Mostly I don't understand how the parents of the groom expected to have any say in the guest list and reacted so strongly to the couple's choice of childfree. We just simply shrugged and got a sitter or declined the invitation with no reason. Certainly we never questioned the, let alone make a fuss about it. And write the newspaper about it! Goodness.

lmyrs

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Re: Problem page letter - child free wedding drama
« Reply #27 on: August 30, 2016, 02:34:14 PM »
You know I just reread the original letter and 2 things struck me:

1. She imagined she’d be a bridesmaid, that her little boy would be a page and her husband at least an usher.

The sister's grand dreams do not take into account the 10 month baby at all. Where would this baby be while she was doing bridesmaid duties and her DH was doing usher duties (at least - maybe groomsman duties). Especially since the little boy page would be getting ready with one or the other. Where does the 10 month old go during the ceremony? On the altar?

2. There is no indication that the SIL was not invited to the engagement announcement. She claims that the bride's brothers in law were not invited and that may or may not be true (they could have just chosen not to attend). But even if I take her at face value, she never once says that her own SIL was not invited. Only that his mother was not invited. So, while she may not believe that the husbands should have been excluded, it's fine. No one tried to exclude any husbands from her side. They only expressed surprise that an invite for 2 adults seemed to include those 2 adults plus 2 children and an extra adult. If the SIL chose to leave as a result of feeling bad that he added 3 extra people to an invite with no prior notice, then good. He should feel bad.

gellchom

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Re: Problem page letter - child free wedding drama
« Reply #28 on: August 30, 2016, 02:36:22 PM »
I also see how they would feel.  And I think that the letter writer did, too.  This appears to be yet another of someone trying to win their point by reframing a relationship/family issue as an etiquette issue -- in this case making the question "whether it is okay to have a child-free wedding, and if you do, are people wrong to fuss about it?" to which of course the answer is yes.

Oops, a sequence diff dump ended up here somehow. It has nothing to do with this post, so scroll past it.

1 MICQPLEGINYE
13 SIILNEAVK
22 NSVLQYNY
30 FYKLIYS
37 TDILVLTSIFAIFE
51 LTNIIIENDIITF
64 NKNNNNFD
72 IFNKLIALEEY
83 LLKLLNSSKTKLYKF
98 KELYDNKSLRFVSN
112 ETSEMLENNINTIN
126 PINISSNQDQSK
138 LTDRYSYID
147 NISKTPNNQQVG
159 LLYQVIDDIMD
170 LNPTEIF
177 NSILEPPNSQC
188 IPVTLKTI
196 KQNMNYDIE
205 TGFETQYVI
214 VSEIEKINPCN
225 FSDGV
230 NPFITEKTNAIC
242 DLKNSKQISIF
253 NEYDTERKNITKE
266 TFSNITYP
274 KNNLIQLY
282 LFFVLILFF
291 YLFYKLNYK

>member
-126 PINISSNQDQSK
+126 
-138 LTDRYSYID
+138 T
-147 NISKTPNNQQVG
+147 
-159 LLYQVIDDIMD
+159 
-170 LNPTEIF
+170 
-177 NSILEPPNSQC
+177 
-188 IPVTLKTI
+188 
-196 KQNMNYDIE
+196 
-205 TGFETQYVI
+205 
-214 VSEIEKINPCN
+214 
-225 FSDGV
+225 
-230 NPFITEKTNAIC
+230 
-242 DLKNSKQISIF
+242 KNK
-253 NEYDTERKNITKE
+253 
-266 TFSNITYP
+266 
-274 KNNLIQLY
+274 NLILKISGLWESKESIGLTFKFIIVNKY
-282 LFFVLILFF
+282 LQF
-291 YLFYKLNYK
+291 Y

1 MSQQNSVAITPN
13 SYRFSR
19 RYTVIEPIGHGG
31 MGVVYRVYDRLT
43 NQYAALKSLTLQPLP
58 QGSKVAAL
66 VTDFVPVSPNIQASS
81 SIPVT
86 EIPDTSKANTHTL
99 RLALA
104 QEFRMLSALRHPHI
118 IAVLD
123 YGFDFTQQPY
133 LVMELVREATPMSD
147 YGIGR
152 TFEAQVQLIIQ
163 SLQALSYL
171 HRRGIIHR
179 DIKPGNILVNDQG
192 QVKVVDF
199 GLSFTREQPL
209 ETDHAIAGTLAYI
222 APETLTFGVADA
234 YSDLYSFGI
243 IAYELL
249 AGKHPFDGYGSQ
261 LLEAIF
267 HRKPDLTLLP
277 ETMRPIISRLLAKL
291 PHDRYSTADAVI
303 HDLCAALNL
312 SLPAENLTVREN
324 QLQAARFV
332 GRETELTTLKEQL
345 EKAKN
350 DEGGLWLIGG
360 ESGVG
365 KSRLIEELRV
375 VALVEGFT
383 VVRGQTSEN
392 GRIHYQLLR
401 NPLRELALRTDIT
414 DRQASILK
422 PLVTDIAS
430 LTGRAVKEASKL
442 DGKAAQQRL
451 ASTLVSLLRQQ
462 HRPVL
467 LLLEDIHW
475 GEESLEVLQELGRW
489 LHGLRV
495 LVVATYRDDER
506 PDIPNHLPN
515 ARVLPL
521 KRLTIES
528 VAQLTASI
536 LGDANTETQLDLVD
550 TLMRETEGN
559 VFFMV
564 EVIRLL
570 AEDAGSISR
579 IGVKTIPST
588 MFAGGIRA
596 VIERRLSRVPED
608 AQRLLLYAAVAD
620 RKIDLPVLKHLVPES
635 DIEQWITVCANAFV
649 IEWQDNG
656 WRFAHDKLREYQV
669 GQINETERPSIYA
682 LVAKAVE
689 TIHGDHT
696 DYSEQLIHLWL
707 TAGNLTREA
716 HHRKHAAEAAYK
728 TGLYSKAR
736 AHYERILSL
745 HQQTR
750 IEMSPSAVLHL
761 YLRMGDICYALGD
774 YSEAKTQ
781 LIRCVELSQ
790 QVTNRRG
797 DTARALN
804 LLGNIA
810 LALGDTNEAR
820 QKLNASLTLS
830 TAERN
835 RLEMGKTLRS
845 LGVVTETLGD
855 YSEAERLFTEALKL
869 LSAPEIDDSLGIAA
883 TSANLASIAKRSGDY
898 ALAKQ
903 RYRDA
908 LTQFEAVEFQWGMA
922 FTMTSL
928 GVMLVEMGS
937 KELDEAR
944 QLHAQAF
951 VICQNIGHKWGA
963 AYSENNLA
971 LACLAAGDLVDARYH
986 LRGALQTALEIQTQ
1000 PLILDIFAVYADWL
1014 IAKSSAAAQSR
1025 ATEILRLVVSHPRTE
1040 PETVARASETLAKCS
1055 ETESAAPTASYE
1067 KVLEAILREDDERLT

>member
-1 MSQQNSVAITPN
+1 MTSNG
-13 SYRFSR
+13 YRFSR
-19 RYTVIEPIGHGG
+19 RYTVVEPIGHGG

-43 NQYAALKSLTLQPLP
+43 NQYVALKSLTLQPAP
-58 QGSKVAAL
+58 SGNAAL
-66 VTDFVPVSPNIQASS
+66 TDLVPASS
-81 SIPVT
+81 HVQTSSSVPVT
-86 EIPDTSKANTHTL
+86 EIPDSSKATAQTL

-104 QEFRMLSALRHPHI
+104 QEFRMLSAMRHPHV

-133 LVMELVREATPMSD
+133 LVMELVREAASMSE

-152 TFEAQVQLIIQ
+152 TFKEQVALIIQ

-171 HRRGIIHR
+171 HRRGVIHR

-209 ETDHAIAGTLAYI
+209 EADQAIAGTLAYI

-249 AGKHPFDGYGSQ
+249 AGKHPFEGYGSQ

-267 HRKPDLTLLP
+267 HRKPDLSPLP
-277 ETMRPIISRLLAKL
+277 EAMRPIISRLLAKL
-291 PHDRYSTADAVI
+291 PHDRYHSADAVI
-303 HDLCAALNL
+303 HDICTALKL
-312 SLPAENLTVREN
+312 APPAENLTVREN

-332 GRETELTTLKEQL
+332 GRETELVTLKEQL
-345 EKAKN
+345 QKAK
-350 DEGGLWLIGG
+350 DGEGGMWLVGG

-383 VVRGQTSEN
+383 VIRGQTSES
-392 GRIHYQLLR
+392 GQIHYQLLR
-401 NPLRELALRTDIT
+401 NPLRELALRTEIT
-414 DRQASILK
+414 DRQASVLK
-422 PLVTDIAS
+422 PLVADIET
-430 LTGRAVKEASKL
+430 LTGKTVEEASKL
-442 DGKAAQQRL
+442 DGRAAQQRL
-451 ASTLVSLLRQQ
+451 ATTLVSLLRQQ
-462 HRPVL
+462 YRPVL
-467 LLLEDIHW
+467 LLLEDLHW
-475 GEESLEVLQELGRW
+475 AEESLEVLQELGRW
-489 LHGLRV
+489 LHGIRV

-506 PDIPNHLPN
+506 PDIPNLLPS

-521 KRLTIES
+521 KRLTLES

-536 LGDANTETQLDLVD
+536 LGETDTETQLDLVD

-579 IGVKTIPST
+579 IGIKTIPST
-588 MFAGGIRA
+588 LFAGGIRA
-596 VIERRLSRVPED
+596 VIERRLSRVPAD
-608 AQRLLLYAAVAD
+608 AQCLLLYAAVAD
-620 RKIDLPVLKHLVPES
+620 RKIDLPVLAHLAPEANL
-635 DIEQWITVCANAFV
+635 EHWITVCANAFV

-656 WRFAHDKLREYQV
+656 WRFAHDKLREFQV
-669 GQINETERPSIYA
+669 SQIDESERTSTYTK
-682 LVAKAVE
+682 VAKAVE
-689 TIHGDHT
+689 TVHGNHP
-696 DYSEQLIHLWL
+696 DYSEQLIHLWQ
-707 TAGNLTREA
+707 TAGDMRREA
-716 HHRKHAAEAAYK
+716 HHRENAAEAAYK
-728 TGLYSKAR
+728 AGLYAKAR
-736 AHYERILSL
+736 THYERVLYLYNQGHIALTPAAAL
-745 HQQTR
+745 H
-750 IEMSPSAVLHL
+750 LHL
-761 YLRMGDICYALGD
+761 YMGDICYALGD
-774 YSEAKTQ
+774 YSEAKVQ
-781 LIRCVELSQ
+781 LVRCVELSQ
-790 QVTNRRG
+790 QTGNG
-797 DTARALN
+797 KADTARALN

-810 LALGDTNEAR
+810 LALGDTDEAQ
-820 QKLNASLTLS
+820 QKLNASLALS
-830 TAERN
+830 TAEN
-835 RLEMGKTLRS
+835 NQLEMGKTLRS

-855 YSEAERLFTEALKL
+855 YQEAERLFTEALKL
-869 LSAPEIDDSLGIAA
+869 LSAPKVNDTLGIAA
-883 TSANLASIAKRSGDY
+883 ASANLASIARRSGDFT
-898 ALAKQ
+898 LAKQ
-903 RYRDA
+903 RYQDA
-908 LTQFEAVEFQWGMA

But that's not what's going on here, is it?  This couple is in fact including other children, in fact as attendants IIRC, but not even inviting the groom's niece and nephew.  I can certainly understand the groom's family having feelings about that.

Double or triple that if in this family children, especially such closely related ones, are customarily included in weddings.

As to wanting to include the other in-laws, well, no one really has the right to expect that.  But in many families it wouldn't be all that unusual to include them, depending upon the type of event.  And they may have misunderstood the nature and importance of this event, especially if they didn't realize it was going to include an engagement announcement, when they asked. 

Certainly excluding spouses, if that's what happened, is a much clearer etiquette lapse, and for such a major event, particularly rude -- what was the point?  Pretty ironic, in fact.  And I can see feeling stung at the bride's forgetting her future SIL's (is that right?) name.  This is her fiance's sister, not some family neighbor she just met.

My point isn't to say who is right and who is wrong -- which doesn't matter -- just that there are a few little facts that support the suspicion that there is a lot more going on here that would explain the big overreaction.

lmyrs

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Re: Problem page letter - child free wedding drama
« Reply #29 on: August 30, 2016, 02:43:27 PM »
All spouses were included in the wedding and there is no indication from the LW that her family's spouses were excluded from the dinner. She never once says that they were. She says that the bride's sisters' spouses were excluded. Not her daughter's spouse.

Maybe they made their age cut off 5. Or 7. Or 10. The LW never tells us the age of the kids that are in the bridal party - just that they are older than her grandchildren.

I don't think it matters how important you think an event is. If I am invited to a fancy 10 course meal or a backyard BBQ, I am not hauling my MIL and children along unless they've been invited.